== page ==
You might think that the longed-for Scottish Parliament would have spent the first 15 years of its existence on a mission to make the nation’s education system the best on the planet. After all, education and health were the two main public policy areas under Holyrood’s purview. But instead, the time has been wasted on endless constitutional debates and constant whinging about what powers it didn’t have, driven by the separatists and indulged by Labour.

A study into the educational performance of children in Scotland between 1999, when Holyrood first met, and 2010, found that despite a vast increase in spending on schools over that period, there had been little benefit to those from the poorest areas.

Take the tragedy of Glasgow, for example. In 1999, only 5 per cent of pupils from Govan High went on to higher education. In 2010, the figure was 5.1 per cent. At Drumchapel High, a pupil leaving the school was three times more likely to be unemployed than at university. Only 1 per cent of pupils at Drumchapel achieved five or more Highers (the Scottish equivalent of England’s A-levels) in S5 in 2009, compared with 39 per cent at nearby, middle-class Jordanhill. The same patterns were found in Edinburgh, Aberdeen and Dundee.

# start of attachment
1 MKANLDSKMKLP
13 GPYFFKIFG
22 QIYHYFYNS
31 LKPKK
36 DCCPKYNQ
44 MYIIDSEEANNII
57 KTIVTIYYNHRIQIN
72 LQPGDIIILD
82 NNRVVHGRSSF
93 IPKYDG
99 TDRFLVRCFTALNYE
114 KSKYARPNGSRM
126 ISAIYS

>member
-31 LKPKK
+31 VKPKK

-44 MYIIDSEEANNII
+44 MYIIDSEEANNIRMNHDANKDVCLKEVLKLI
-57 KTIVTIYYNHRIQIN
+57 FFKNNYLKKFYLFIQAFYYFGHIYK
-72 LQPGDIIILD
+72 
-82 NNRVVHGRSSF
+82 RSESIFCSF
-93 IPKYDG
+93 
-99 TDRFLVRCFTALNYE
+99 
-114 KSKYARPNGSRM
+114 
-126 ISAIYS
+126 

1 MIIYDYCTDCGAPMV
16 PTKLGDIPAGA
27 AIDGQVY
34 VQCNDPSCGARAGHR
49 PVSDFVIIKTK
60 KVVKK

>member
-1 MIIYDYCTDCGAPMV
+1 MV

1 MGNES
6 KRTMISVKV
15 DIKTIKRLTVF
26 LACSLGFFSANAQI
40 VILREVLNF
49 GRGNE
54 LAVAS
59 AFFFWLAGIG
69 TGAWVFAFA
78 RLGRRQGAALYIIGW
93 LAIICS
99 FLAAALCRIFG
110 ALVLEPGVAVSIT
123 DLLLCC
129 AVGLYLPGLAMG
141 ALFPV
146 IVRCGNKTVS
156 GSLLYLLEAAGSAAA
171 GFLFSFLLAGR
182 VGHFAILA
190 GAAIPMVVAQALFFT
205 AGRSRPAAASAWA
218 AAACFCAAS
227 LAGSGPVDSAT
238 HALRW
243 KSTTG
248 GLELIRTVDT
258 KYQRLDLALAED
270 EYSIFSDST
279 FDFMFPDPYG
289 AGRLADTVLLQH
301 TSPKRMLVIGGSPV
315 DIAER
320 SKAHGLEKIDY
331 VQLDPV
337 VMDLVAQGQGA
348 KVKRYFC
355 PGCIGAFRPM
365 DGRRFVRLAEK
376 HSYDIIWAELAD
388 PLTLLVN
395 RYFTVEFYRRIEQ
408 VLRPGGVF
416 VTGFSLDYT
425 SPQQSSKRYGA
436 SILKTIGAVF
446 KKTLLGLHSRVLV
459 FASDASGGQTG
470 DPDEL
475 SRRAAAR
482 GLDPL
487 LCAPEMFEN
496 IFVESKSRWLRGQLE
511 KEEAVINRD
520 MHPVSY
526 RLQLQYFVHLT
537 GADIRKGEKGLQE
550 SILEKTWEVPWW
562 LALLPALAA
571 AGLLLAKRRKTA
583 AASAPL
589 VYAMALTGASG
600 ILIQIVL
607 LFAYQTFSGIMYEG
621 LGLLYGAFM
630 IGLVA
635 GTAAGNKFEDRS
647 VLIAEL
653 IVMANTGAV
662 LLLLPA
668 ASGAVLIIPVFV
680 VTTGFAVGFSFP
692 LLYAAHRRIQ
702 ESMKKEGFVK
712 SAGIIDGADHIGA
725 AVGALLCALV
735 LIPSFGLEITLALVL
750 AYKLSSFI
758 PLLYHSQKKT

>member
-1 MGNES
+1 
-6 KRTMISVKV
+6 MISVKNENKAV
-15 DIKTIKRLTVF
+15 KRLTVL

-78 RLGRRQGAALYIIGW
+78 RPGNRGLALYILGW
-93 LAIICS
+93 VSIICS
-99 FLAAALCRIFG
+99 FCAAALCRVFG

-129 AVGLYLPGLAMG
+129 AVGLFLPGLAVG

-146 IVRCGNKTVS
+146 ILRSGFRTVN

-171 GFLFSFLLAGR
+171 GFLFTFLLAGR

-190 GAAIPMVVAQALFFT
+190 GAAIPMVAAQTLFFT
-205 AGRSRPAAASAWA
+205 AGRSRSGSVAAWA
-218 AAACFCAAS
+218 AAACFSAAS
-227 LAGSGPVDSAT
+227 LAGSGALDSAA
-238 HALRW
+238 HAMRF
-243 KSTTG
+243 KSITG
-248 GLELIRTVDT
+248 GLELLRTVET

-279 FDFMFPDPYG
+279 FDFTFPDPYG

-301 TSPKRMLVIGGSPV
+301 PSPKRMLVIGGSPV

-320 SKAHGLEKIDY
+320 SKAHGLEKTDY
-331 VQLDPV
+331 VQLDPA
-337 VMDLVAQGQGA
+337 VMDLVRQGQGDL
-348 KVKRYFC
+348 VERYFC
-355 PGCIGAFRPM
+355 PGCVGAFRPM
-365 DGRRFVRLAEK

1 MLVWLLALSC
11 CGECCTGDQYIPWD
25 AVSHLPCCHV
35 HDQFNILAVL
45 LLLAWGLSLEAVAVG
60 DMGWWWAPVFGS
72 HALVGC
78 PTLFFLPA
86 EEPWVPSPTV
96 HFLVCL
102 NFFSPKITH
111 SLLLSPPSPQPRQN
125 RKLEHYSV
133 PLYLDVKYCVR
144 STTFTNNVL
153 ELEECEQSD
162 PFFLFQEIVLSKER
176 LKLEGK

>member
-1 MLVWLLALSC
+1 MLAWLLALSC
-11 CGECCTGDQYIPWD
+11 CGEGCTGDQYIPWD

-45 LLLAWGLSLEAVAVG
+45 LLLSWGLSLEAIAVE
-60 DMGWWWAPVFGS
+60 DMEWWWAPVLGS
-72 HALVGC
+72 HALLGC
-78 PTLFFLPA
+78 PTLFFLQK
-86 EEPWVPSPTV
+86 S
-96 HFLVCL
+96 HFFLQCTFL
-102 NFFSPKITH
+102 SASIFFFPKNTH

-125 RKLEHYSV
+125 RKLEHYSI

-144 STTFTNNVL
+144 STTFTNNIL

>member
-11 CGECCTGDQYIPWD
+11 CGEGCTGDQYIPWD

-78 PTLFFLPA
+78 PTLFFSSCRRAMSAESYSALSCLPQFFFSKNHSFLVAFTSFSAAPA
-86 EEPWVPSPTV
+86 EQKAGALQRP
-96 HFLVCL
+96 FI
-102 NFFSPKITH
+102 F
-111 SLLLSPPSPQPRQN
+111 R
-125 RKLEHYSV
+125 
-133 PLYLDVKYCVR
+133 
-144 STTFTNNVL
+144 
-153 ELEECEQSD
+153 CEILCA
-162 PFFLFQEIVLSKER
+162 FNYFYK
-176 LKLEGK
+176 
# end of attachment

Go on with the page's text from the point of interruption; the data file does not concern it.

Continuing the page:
Despite the cheerful blatherings of a Nobel laureate, the reality ain’t great. A period of silence from Joe Stiglitz on Scotland would be most welcome. And let’s just hope the advice he gives those American presidents is a bit better informed.

Chris Deerin was Head of Comment at Telegraph Media Group, 2008-2013. He is now a writer and communications adviser, based in Edinburgh and London, and writes a weekly column in the Scottish Daily Mail.